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Malaysian PM: Industry 4.0 adoption ‘boils down to knowledge on application’

According to a recent report, Malaysia’s Prime Minister noted that the limitless growth potential from digital adoption amid the fourth industrial revolution “boils down to knowledge on application”.

This was noted when he spoke at the launch of the National Policy on Industry 4.0, adding that the substance of the fourth industrial revolution “lies in the application of available new technologies”.

He noted that the nation has seen how application of information technology and the Internet of Things has opened up market supply chains, easing access to products from the most remote areas, bringing wealth and prosperity to even the rural areas.

The PM added that the Fourth Industrial Revolution can address many issues concerning businesses, including the environment, health and safety of workforce, waste management, efficiency in managing supply chains, resources and delivery systems. And, that the potential for growth is limitless, but it all boils down to knowledge on application.

Recently the PM launched the Policy on Industry 4.0 named ‘Industry4WRD’ — a bespoke policy for Malaysia that focuses on small and medium enterprises (SMEs) in the manufacturing sector, as a response to the fourth industrial revolution occurring worldwide.

Later at a press conference later, the PM emphasised the need for such policy, expressing distaste towards the restrictions pressed unto SMEs in Malaysia when they seek to drive innovation.

Noting that if needless restrictions continue to be placed on SMEs in Malaysia, it “will never progress”.

Sub-sectors in focus are as underlined in the Mid-term Review of the 11th Malaysia Plan 2016-2020 namely electrical and electronics (E&E), machinery and equipment (M&E) chemicals, aerospace and medical devices, said the Ministry of International Trade and Industry (MITI) in a statement.

The government, said the PM, maintains that to drive the economy, it must remain the backbone of the economy supported by other sectors like commodity and services.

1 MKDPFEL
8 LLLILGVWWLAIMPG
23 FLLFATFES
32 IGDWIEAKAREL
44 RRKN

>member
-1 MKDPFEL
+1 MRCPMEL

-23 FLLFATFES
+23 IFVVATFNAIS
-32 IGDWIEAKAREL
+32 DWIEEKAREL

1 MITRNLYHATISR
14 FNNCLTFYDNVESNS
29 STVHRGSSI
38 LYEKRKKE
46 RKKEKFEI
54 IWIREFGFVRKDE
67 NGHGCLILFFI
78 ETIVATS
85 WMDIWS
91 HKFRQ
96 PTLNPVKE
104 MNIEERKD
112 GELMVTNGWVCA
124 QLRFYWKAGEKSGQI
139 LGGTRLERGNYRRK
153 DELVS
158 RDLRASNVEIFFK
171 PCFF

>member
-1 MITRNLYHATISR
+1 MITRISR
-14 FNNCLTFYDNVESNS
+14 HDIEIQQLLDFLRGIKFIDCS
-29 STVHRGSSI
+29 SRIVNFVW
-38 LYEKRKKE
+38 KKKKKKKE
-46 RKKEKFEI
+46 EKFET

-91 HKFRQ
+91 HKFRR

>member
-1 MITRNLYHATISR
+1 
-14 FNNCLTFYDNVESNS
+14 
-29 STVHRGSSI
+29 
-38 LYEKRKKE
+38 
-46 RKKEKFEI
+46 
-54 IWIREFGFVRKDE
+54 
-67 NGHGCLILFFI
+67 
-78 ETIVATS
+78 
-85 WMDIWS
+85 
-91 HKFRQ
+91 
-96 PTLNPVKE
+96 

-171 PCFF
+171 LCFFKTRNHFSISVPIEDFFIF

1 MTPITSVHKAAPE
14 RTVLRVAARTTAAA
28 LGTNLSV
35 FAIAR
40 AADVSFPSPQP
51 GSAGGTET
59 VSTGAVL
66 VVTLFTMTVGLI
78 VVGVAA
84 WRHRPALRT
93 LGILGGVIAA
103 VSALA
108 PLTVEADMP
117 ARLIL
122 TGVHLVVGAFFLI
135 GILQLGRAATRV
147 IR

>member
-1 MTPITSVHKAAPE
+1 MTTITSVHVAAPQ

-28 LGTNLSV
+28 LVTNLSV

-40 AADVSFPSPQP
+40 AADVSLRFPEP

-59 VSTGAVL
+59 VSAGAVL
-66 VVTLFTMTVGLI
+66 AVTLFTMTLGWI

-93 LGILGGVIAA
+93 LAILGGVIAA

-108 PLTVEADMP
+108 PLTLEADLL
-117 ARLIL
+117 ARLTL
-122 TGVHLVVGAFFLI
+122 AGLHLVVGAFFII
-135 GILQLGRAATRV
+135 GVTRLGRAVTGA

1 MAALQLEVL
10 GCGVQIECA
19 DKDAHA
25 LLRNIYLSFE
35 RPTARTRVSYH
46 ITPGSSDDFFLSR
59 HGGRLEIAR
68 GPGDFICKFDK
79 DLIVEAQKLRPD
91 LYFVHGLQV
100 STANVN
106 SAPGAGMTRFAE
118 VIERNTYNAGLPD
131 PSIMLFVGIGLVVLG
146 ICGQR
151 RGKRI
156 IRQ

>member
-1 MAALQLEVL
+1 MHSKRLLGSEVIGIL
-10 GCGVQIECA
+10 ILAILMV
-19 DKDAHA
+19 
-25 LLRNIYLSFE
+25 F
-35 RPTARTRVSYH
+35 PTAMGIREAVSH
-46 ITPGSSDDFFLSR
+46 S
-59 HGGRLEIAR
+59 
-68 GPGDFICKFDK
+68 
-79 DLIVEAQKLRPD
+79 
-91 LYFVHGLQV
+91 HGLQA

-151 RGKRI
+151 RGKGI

The PM noted that manufacturing firms can no longer reap the same yields as in previous decades if they continue to rely on capital and labour as productivity levers; adding that the country has lagged behind and in order to catch up.

The Prime Minister stated that smart manufacturing will eventually lead to the emergence of smart cities, smart grids, smart services et cetera in Malaysia. Industry4WRD can be a clear strategic direction for the nation since these technologies apply across the board.

MITI, which has worked on the policy since mid-2017, said that the government will act as an enabler through a five-thrust concept named FIRST — funding, infrastructure, regulatory frameworks, skill improvement programmes and technology accessibility — to reach specific goals by 2025.

This includes to increase the productivity level of manufacturing industry per person by 30 per cent to RM138,641 from RM106,647.

At the same time, it sought to elevate absolute contribution of the manufacturing sector to the economy to RM392 billion, from RM254 billion representing 23 per cent gross domestic product presently.

The government also envisions the number of high-skilled workers to rise to 35 per cent of total workforce in the manufacturing sector, from its current 18 per cent.

Finally, the government aims to lift Malaysia to among the top 30 countries in the world in the Global Innovation Index, from 35th place presently.

The Malaysian government has also introduced the Industry4WRD Readiness Programme to allow businesses to assess existing gaps in their manufacturing lines and operations, with targeted intervention of experienced assessors, it said.

The government noted that the policy envisions Malaysia as a strategic partner for smart manufacturing, primary destination for high-tech industries and total solution provider for manufacturing and related services in the region.

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